We are miles off where we need to be to halve dangerous greenhouse gas emissions this decade, Ed Miliband Shadow Energy secretary said as the UN Climate Change Summit, COP26 drew to a close on Saturday.
Formality appeared to prevent many delegates representing 197 countries in the plenary in Glasgow's Scottish Event Campus to speak with such bluntness. Many in the room where COP26 President Alok Sharma oversaw proceedings conceded instead that it was an ‘imperfect’ deal.
But responses from parties campaigning for the safe future of the planet show how passionately disappointed many are feeling.
They expressed frustration as to why plans to keep global warming within 1.5°C could not have been produced this year – under the Paris Agreement in 2015, plans were meant to be produced in 2020. But under the agreement struck this weekend, all countries must instead resubmit stronger plans next year at COP27 in Egypt.
Miliband said it was a bit like a consensus to “resit the climate exam in a year’s time.”: “I don’t think it’s hopeless, there’s been modest progress but clearly things are going to have to be different next year… if we’re going to get change.”
Gabriela Bucher, Oxfam International Executive Director said that the voices of developing countries had not been represented enough in the deal. “Clearly some world leaders think they aren’t living on the same planet as the rest of us. It seems no amount of fires, rising sea levels or droughts will bring them to their senses to stop increasing emissions at the expense of humanity.
“The world’s poorest have done the least to cause the climate emergency, yet are the ones left struggling to survive while also footing the bill.”
However she added that: “The request to strengthen 2030 reduction targets by next year is an important step. The work starts now.”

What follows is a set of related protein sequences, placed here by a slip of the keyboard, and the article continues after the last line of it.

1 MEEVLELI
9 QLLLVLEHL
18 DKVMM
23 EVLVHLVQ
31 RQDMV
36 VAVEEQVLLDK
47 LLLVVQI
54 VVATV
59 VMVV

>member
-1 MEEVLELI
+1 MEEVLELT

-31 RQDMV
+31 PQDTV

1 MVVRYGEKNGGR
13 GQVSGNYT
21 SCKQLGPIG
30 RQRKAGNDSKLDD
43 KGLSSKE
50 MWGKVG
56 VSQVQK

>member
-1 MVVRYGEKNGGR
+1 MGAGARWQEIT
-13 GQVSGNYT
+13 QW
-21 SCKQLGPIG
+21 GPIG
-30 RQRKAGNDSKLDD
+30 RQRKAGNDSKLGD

There were other positives to be found in the deal and the reactions to it. It is the first time that any final COP agreement explicitly references coal as a key driver of climate change. Despite the fact the language around it was weakened – from ‘phasing out’ to ‘phasing down’ following interventions from China and India – Jennifer Morgan, Greenpeace CEO commented it was a powerful moment: “They can change a word but they can’t change the signal coming out of the conference, that the era of coal is ending.”
Tony Danker, director-general of the Confederation of British Industry (CBI) said that it had been a good conference for businesses: “There’s a huge amount of progress here. You are seeing businesses who are moving incredibly quickly, not only to bring finance to the table [and] disclosure, but to start designing solutions for consumers that will pave the way for a more sustainable way of living.”
Private sector action alone is not enough, however, reports the Financial Times. Mika Minio-Paluello, policy officer for Industry and Climate at the TUC also told us that government has to steer the decarbonisation agenda: "Business isn’t going to do it by itself, for its own sake."
United Nations Secretary General António Guterres summed up what has come out of the COP, and the text.
“The approved texts are a compromise,” he said in an official statement. “They reflect the interests, the conditions, the contradictions and the state of political will in the world today.
They take important steps, but unfortunately the collective political will was not enough to overcome some deep contradictions."
As I said at the opening (of the conference), we must accelerate action to keep the 1.5 degree goal alive."
“Our fragile planet is hanging by a thread.”
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